I have always loved piano solo arrangements of game music. They have proven consistently, over time, to enrich my daily lived experience. However, quite recently, I experienced a new variation on my love of piano arrangements. Thanks to performer and streamer Kara Comparetto, I’ve discovered a love of combined keyboard instrumental arrangements: Piano, Pipe organ, and Harpsichord. This combination has come to life in Comparetto’s latest album, Chrono Trigger played by Kara Comparetto.
Ms. Comparetto has been performing and recording renditions of entire scores from popular titles, primarily RPGs, for years. As I learned in talking with her on a recent episode of Rhythm Encounter, Kara had started with specifically piano covers, but over time she added layering of organ and harpsichord to fill out the soundscape. With Chrono Trigger, she leaned in hard with this approach. Given the soundtrack’s use of piano, padded fills, and plucked pizzicato strings, the organ and harpsichord substitute so well for the latter two that this combination of keyboards is near-perfect.
Now, it’s worth noting that Kara’s arrangements are intentionally vanilla. There are no improvised solos or extended arrangements. The primary work of the arrangement is dividing the voices and parts of each song to the three different instruments. For my part, the most impressive aspect of this is the use of the organ since it’s a single instrument that can cover so many voices. This includes the foot pedals for sustained bass notes: Kara’s work in this regard is sublime.
One additional perk to enjoying this album is that it also exists in video streaming form, wherein the listener/viewer can witness Kara performing piano as a cosplayed Lucca, organ as Marle, and harpsichord as Ayla. This does add a dimension of passion and appreciation for not only the source material, but for the game itself. Check out this clip of the early game environment theme “Peaceful Days” as an example of how this all works:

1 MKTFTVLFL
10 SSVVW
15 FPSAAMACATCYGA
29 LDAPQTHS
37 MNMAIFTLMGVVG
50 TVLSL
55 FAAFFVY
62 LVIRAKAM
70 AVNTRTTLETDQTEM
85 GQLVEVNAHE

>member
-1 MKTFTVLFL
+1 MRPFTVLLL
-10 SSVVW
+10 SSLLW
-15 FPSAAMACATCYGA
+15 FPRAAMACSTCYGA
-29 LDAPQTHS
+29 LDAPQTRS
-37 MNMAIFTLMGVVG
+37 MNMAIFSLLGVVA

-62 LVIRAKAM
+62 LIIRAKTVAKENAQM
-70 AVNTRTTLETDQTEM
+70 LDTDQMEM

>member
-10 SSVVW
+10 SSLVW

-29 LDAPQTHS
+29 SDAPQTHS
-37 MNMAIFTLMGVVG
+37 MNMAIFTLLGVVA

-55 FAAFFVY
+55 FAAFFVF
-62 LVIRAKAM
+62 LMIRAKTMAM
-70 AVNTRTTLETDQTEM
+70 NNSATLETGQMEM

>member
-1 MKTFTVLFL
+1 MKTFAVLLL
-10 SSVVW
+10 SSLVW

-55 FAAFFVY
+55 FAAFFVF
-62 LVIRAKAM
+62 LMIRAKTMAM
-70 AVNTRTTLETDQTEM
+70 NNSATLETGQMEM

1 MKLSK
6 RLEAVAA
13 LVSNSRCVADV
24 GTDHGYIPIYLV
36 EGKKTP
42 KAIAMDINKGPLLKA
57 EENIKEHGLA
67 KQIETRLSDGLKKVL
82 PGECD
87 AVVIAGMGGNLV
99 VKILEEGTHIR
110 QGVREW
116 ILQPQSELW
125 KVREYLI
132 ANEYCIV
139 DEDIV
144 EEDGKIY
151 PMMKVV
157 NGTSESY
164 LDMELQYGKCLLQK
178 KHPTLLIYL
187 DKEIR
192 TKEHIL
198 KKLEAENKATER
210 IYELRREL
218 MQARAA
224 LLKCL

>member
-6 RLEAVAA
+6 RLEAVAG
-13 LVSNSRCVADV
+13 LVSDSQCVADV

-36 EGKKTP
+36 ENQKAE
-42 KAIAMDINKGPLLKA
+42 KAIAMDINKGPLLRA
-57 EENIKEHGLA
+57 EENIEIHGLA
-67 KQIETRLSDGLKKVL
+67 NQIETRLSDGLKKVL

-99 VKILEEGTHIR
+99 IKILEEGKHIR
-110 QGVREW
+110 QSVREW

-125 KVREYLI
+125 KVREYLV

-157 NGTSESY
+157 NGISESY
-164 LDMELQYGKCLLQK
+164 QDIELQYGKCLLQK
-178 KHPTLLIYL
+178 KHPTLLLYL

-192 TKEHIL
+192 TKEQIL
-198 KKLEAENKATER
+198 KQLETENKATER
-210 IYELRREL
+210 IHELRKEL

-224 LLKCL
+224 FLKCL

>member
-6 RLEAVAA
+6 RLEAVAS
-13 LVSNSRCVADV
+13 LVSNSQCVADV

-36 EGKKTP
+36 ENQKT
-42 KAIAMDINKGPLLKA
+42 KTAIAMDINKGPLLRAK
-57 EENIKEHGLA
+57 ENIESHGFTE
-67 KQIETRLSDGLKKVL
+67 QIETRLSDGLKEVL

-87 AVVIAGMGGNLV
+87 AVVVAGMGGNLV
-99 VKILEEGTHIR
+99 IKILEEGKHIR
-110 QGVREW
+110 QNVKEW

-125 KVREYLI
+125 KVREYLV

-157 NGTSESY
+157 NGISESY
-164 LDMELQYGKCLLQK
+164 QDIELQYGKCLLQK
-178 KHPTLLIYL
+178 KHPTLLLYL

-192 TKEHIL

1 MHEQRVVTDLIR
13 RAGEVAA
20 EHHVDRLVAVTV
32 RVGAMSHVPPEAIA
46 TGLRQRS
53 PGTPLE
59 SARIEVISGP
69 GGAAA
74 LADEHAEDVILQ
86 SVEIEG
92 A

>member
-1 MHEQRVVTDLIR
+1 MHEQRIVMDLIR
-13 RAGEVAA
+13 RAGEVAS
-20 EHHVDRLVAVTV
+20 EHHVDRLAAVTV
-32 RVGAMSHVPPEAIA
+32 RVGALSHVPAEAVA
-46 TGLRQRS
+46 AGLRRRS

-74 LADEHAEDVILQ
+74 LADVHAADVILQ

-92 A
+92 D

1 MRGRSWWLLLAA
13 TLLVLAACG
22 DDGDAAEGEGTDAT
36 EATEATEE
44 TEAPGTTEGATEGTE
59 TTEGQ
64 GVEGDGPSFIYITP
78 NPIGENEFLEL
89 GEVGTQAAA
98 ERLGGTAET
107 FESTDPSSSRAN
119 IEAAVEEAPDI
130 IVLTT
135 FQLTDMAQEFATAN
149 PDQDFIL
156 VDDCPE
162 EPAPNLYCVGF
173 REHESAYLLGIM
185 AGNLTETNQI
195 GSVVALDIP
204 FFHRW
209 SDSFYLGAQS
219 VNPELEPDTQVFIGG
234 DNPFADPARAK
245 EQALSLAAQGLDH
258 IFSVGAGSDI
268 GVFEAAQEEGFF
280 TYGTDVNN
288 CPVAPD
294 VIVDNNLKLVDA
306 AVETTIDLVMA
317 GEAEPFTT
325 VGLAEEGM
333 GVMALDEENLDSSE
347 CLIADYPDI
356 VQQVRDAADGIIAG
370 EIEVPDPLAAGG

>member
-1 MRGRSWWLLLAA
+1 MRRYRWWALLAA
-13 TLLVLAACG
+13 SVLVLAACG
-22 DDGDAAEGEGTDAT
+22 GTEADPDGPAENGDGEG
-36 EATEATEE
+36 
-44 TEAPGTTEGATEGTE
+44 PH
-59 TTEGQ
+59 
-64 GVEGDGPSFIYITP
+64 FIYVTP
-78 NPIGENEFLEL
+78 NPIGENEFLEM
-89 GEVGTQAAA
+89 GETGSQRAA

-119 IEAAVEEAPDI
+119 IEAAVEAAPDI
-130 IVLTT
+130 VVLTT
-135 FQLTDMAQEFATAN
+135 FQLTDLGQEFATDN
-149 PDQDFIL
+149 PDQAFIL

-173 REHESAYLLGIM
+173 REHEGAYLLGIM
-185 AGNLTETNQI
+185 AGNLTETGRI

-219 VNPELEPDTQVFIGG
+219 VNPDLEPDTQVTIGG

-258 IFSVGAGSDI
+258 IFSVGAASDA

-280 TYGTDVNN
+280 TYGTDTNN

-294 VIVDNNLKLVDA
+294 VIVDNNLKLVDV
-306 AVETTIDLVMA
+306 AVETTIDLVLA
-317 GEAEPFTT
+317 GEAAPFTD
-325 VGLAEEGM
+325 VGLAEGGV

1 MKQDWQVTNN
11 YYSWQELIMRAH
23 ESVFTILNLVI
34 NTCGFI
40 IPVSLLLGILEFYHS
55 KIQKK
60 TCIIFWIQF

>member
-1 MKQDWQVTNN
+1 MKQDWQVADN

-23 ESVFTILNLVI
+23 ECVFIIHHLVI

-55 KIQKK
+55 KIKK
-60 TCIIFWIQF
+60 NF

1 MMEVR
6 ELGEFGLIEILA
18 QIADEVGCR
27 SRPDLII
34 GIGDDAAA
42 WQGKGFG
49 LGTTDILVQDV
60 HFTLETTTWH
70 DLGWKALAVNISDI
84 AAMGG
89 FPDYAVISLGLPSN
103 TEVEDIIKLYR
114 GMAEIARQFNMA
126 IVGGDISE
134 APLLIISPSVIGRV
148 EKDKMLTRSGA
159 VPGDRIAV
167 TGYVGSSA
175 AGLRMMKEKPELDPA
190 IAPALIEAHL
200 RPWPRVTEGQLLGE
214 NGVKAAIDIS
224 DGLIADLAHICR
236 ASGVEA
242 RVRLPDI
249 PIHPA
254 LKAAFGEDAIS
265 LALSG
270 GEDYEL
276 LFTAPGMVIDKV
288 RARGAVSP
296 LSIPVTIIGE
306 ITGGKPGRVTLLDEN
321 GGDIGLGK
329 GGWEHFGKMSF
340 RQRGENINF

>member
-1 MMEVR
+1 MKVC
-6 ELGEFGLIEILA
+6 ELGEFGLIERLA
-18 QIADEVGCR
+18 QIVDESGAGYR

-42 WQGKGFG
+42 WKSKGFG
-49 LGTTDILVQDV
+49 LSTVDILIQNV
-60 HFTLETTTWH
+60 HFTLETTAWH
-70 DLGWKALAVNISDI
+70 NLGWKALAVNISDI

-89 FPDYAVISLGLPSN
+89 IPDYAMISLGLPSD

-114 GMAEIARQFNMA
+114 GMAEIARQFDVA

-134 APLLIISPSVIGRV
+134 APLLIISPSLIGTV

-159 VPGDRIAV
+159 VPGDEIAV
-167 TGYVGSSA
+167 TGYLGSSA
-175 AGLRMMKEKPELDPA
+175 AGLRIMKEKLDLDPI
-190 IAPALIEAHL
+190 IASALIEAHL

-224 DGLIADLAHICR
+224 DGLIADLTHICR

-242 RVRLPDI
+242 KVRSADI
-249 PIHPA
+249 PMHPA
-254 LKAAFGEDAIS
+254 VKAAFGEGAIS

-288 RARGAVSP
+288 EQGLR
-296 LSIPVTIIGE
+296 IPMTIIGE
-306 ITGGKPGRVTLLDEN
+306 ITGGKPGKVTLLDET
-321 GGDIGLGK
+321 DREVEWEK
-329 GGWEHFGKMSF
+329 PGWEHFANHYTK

By covering every single song on the Chrono Trigger‘s OST (except the unused tracks and Tsuyoshi Sekito’s added tracks for the PS1 and DS versions), it’s surprising and easy to notice the consistency of the quality. I am so accustomed to hearing great arrangements of popular tracks like “Corridors of Time” and “Secret of the Forest,” I was pleasantly surprised by arrangements for less-celebrated tracks like “Sealed Door” (one of the few Uematsu-composed tracks on Chrono Trigger) and “People Without Hope.”
I think the biggest challenge for arranging an entire game OST for this particular set of instruments is handling battle themes. In my opinion, some turn out better than others. I was definitely impressed with “Magus’ Battle” and “World Revolution,” but I felt there was an energy lacking in “Battle 1” and “Boss Battle 1.” I don’t think a faster tempo would fix the issue, either. If I could wave a magic wand? I would add drums to the mix for the battle tracks. Piano and drums have always been a favorite combination of mine, and I would adore hearing Kara working alongside a good drummer for some of the more intense, fast-paced tunes.
Kara has been releasing the videos associated with these tracks freely on her YouTube account. At the time of this review, she is nearly finished publishing video forms of all the songs on this album (most recently, I witnessed “World Revolution” being posted, and it was every bit as exciting as I thought it would be!). In audio format, Kara did a limited release of 250 CDs, one of which is in my personal collection. For everyone else, a digital download is available directly from her site’s store. After all the video posts, however, free album streaming is also likely to be listed on the popular outlets (Spotify, et al). So, be on the lookout, and if you are a lover of piano arrangements, get ready to broaden your horizons with this unique set of recordings!